Health Check: how to tell the difference between hayfever and the common cold
You wake up with a runny nose and, come to think of it, you’ve been sneezing more than usual. It feels like the start of a cold but it’s nearly October – the start of hayfever season – so what is the more likely affiliation?
Hayfever and colds are easy to confuse because they share the clinical category of rhinitis, which means irritation and inflammation of the nasal cavity.
The mechanisms share some similarities too, but there are some key differences in symptoms – notably, itchiness and the colour of your mucus.
The common cold is a viral infection of the upper respiratory tract, usually caused by rhinoviruses. Colds spread easily from one person to the other via coughing, sneezing and touching infected surfaces.
Hayfever, on the other hand, can’t spread from person to person. It’s an allergic response to an environmental irritant such as pollen or dust.
The nasal cavity contains cells that recognise foreign substances such as bugs and pollen. Once the body detects a bug or irritant, it activates an army of T cells that hunt down and destroy the substance. This is known as an immune response.
In hayfever, the irritant triggers the same immune cells as viruses. But it also causes the release of IgE antibodies and histamines to produce an ongoing blocked nose, impaired sense of smell and nasal inflammation.
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How you tell the difference
Both hayfever and the common cold cause sneezing, runny or stuffy nose and coughing.
One of the key differences is the colour of the nasal discharge: it’s more likely to be yellowish/green in colour in colds; while in hayfever, it’s clear.
Facial itchiness – especially around the eyes or throat – is a symptom typically only seen with hayfever.
If someone is allergic to a seasonal environmental trigger such as pollen, their symptoms may be restricted to particular seasons of the year. But if you’re allergic to dust or smoke, symptoms may last all year long.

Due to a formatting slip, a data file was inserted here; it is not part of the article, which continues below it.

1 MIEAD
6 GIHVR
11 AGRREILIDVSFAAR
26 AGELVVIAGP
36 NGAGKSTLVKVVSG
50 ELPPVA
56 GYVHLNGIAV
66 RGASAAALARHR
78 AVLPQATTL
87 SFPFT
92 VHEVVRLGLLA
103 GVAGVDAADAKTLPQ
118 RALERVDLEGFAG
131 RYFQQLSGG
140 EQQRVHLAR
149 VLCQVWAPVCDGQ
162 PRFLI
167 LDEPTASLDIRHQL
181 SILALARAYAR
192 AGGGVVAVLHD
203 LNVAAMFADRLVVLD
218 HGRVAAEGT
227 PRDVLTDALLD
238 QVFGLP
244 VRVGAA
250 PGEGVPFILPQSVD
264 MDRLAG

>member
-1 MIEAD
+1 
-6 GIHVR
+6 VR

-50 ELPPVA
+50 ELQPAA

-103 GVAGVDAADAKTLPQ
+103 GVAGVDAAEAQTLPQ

Hayfever, like asthma, is an allergic disease and can sometimes cause similar symptoms, such as coughing, wheezing and shortness of breath.
A sore throat, on the other hand, is generally the precursor to a cold. If you have cold-like symptoms and a sore throat or have had one in the past few days, your condition is more likely to be the common cold.
What if you’ve never had hayfever before?
You’re more likely to catch viral infections during winter when more bugs are circulating, but it’s possible to catch a cold any time of the year.
It’s possible to develop hayfever in adulthood. This may be due to a genetic predisposition that manifests only when certain other contributing factors are present, such as a high level of airborne pollen. Or it may be due to a major change in lifestyle, such as a move to a different location or change in diet.
Most adults will get two to three colds a year, while hayfever affects nearly one in five Australians.
Around 10 to 20 per cent of hayfever sufferers grow out of hayfever at some point in their lives and about half find their symptoms get less severe as they get older, which means that for the majority of sufferers, hayfever can last a long time.
How are they treated?
An allergy test, using a skin prick or blood test, for allergen-specific IgE could inform you of the specific irritants that trigger your condition. These tests can be organised through your GP or pharmacist.
Oral antihistamines are effective in hayfever patients with mild to moderate disease, particularly in those whose main symptoms are palatal itch, sneezing, rhinorrhoea, or eye symptoms hayfever treatments.
Generally, treatment isn’t necessary for a cold but over-the-counter medications such as paracetamol and ibuprofen can help relieve some of the symptoms. Do you suffer from hayfever? Has the severity eased as you’ve aged? Do you have any ‘magic’ tricks to relieve the symptoms?
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